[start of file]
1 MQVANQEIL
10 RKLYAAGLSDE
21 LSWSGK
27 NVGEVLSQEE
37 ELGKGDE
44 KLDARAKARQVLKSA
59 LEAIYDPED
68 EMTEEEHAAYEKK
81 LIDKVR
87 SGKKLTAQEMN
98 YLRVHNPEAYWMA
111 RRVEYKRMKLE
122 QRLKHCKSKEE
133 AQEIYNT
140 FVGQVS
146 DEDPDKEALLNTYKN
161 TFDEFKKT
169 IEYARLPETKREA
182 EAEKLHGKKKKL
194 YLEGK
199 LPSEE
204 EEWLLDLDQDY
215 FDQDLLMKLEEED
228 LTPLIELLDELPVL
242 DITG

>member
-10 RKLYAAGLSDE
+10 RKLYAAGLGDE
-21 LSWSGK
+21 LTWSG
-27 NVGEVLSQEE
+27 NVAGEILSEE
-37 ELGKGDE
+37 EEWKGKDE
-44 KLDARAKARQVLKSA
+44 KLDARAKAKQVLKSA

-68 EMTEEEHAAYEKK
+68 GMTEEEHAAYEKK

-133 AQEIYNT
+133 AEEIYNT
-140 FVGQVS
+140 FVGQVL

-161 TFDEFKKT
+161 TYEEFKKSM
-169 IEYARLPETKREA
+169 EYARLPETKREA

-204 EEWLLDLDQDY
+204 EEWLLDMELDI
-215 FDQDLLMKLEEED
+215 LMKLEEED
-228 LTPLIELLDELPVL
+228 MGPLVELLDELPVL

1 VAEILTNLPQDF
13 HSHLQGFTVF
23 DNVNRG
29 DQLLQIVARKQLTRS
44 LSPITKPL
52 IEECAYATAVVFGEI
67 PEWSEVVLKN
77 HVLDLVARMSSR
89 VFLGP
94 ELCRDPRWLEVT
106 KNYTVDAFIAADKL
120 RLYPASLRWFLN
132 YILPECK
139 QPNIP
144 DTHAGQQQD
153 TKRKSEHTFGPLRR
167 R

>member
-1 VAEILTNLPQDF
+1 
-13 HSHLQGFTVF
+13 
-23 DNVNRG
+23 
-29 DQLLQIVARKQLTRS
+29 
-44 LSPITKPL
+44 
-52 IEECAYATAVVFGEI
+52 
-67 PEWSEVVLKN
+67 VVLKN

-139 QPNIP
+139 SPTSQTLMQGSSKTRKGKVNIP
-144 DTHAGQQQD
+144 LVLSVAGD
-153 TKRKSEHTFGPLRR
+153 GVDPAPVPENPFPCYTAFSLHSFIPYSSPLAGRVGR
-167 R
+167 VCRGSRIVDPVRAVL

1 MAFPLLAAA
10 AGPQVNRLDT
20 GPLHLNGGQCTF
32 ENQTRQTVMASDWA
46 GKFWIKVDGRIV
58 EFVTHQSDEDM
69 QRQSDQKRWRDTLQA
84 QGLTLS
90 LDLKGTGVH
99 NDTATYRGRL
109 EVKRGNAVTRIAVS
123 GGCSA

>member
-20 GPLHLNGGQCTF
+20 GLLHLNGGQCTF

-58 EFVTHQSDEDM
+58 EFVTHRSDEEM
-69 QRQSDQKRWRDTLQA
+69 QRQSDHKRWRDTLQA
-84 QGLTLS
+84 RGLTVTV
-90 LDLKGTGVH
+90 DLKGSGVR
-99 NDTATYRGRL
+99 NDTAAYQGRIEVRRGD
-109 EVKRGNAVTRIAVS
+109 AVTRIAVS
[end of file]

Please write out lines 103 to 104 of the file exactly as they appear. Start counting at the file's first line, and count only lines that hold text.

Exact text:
109 EVKRGNAVTRIAVS
123 GGCSA